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Validation

Overview

Validation is provided by class-validator (built by Umed Khudoiberdiev) validation works on both browser side and server side, and is invoked with the Store.validate method.

Usage

You can use any of the methods in class-validator, but make sure to import the methods from @zerothstack/core/validation. This is for two reasons:

  1. You are importing from a location common to the core and your modules. This allows them to use the same MetadataStorage singleton and custom functions register to the same store.
  2. Any custom methods defined in @zerothstack/core will be available from the same source.

If you don’t do this - property validation will not register and validation will pass on any field without a validator listed, so don’t forget!

Custom validators

As described in the class-validator docs you can register custom validators.

@Injectable validator classes

The core has configured the validator to use the current Injector, so your class validators can inject dependencies too.

For example:

import { Injectable } from '@angular/core';
import { Model } from '../models/model';
import { Validate, ValidatorConstraint, ValidatorConstraintInterface } from '@zerothstack/core/validation';

@Injectable()
class TruthyService {

  public isTruthy(value: any): boolean {
    return !!value;
  }

}

@Injectable()
@ValidatorConstraint()
class CustomTruthyValidator implements ValidatorConstraintInterface {

  constructor(private validationService: TruthyService) {
  }

  public validate(value: any): boolean {

    return this.validationService.isTruthy(value);
  }

}

class Thing extends Model {

  @Validate(CustomTruthyValidator)
  public truthyValue: any;

}

In this (overly complex) example the Thing model has a custom validator CustomTruthyValidator assigned to it. This validator implements the ValidatorConstraintInterface class-validator needs, which uses the injected TruthyService.

Optional dependencies

Sometimes you will want to register a custom validator that uses a dependency that is not available in all environments. If this is the case, make sure to decorate the injected paramater with @Optional so that the dependency injector know it can fail quietly if there is no registered injectable class. Make sure to return true in the validate function if the injector is not available:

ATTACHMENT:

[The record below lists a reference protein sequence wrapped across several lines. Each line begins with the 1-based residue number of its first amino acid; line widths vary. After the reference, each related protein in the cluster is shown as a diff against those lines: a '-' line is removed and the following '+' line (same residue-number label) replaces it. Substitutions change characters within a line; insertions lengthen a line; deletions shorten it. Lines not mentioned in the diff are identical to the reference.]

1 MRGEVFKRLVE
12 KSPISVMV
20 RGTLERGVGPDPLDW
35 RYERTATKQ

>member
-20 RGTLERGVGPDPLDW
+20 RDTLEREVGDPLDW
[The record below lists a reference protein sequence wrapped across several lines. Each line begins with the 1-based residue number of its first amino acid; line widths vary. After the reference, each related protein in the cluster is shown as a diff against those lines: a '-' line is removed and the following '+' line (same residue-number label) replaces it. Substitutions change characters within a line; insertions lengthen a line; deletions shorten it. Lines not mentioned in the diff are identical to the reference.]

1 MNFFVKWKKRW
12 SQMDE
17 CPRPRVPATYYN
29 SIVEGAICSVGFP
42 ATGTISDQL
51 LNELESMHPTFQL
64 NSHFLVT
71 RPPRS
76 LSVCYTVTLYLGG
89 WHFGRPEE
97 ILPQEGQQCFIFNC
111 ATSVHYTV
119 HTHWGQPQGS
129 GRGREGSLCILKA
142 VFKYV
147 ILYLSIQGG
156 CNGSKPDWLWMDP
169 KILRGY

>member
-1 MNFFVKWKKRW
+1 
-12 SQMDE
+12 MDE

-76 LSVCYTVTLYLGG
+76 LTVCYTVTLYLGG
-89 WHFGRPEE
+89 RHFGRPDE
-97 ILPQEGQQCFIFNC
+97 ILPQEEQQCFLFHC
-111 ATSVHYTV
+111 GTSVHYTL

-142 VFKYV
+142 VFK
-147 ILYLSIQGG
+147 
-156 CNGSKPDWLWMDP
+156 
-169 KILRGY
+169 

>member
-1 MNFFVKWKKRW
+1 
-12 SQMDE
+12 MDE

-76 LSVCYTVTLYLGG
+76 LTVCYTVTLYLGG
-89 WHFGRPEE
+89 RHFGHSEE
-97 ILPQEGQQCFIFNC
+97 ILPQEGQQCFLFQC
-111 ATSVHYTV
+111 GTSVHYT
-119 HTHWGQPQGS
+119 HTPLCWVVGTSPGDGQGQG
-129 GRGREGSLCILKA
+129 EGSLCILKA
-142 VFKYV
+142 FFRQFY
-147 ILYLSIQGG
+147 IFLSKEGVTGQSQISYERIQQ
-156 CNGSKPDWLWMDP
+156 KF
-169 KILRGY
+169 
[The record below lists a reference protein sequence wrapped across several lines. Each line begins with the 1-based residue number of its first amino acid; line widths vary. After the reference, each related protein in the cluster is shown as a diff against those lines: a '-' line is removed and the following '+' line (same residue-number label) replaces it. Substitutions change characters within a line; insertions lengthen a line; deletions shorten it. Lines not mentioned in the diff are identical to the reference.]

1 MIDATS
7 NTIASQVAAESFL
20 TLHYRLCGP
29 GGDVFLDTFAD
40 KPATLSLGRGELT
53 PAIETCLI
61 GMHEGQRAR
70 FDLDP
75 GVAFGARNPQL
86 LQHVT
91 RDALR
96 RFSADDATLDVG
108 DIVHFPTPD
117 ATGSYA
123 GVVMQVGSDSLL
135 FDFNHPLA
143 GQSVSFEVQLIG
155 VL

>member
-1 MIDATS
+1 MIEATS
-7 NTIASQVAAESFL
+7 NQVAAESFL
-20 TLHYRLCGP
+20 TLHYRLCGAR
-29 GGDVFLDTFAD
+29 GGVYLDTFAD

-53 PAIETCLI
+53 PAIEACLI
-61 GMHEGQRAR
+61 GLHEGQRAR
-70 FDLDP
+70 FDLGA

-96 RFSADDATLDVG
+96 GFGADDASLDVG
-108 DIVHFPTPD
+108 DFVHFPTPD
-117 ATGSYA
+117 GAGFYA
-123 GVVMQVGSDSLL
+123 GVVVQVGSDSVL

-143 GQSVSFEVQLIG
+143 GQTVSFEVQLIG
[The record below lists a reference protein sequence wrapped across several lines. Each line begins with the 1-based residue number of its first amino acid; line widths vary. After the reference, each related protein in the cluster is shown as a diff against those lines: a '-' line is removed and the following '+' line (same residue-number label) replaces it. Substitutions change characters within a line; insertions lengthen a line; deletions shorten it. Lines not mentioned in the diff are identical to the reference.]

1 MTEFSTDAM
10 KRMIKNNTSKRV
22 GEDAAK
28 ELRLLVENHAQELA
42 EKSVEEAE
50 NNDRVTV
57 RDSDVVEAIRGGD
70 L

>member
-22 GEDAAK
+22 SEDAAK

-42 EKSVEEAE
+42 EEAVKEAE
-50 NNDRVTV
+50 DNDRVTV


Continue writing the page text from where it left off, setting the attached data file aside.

import { Injectable, Optional } from '@angular/core';
import { ValidatorConstraint, ValidatorConstraintInterface } from '@zerothstack/core/validation';

@Injectable()
@ValidatorConstraint()
class RequiresServerValidator implements ValidatorConstraintInterface {

  constructor(@Optional private server: Server) {
  }

  public validate(value: any): boolean {
    if (!this.server){
      return true;
    }
    return this.server.checkSomething(value);
  }

}

It is recommended that you structure your application to avoid this however, as in general, you should be able to validate everything from the client side before sending data to the server. This makes for a significantly better user experience, as forms can show problems before they are submitted, not after.

Async validators

Any custom validator can return a Promise<boolean> for asynchronous validation. Combined with dependency injection, custom validators can perform complex checks on a model.

Example:

import { Injectable, Optional } from '@angular/core';
import { UserStore } from '../path/to/stores';
import { ValidatorConstraint, ValidatorConstraintInterface } from '@zerothstack/core/validation';

@Injectable()
@ValidatorConstraint()
class UsernameExistsValidator implements ValidatorConstraintInterface {

    constructor(private userStore: UserStore) {
    }

    public validate(value: any): Promise<boolean> {
        return this.userStore.verifyUsernameExists(value);
    }

}